Benefits of Pretend Play
Young children learn by imagining and doing. Children tend to use an object to represent something else while giving it action and motion. But this pretend play is not as simple as it may seem. The process of pretending builds skills in many essential developmental areas.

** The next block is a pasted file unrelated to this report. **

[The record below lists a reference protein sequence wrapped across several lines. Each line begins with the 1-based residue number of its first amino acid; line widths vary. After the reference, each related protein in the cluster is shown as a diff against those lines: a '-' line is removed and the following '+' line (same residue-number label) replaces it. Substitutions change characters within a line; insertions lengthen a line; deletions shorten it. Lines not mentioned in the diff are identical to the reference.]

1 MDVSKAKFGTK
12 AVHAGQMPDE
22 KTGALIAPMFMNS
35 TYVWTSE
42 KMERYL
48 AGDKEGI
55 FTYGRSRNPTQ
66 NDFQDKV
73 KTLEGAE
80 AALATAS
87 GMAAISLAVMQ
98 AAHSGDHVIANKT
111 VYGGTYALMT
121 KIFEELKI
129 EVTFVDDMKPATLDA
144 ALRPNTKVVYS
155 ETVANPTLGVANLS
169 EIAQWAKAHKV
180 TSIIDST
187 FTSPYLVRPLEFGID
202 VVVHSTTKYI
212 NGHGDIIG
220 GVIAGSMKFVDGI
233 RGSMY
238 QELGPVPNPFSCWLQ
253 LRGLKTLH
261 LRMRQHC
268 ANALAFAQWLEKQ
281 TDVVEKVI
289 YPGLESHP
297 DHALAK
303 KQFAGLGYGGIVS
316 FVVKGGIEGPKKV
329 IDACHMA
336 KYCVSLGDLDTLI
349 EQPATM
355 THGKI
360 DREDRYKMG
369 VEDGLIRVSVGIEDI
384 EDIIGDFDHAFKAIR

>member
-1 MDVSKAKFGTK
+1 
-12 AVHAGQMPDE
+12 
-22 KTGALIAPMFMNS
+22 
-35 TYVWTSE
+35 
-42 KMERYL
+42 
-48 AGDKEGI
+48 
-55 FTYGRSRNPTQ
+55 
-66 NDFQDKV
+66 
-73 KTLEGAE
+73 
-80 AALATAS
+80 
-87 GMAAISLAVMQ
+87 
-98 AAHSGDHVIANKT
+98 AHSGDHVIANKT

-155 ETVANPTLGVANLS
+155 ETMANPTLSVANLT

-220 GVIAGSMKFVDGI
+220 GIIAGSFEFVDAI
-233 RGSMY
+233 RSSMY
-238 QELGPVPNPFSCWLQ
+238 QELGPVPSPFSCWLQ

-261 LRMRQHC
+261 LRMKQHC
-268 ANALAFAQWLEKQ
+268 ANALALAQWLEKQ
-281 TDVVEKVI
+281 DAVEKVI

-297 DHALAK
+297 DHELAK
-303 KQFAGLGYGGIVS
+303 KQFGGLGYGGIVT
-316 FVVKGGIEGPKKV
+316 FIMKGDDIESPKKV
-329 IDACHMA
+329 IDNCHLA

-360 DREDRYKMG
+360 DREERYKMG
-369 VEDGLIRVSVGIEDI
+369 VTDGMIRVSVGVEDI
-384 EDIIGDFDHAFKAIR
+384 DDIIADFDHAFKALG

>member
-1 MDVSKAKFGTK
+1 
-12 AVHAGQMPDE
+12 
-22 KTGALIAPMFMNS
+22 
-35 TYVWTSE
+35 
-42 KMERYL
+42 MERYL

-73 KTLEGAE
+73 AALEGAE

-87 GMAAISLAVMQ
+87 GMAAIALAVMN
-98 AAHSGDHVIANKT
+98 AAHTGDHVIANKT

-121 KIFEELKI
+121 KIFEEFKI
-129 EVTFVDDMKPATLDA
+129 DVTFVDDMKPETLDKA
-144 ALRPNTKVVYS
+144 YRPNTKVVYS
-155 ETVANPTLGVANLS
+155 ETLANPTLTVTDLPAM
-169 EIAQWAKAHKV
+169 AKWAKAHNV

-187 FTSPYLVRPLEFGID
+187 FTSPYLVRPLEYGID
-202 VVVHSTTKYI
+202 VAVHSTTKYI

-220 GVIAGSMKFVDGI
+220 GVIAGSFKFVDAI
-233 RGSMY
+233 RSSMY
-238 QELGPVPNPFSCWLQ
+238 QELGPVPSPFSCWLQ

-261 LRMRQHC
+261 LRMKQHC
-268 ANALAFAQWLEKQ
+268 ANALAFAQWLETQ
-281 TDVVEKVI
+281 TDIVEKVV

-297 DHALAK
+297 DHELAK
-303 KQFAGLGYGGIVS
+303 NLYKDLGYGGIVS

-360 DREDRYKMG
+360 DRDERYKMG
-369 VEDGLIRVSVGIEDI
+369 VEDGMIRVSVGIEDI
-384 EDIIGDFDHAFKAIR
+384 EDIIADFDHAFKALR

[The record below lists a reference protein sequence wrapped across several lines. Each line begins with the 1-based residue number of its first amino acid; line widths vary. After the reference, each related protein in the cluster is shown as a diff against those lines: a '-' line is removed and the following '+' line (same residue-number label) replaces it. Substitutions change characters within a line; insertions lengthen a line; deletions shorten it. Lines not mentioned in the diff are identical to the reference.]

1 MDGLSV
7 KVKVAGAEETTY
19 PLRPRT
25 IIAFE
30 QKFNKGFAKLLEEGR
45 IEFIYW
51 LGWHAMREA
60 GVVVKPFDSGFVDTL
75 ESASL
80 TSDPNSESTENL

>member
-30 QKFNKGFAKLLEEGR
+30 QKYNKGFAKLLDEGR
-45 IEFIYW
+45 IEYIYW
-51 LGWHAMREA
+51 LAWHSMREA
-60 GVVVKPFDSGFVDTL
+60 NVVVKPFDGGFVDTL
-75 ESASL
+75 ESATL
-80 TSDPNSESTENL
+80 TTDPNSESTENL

Does your child enjoy a bit of roughhousing? Great! Some researchers in early brain development believe that this sort of play helps develop the part of the brain (the frontal lobe) that regulates behavior. So instead of worrying that this type of activity will encourage your child to act out or become too aggressive, be assured that within a monitored situation, roughhouse play can actually help your child learn the self-regulation skills needed to know how and when this type of play is appropriate.
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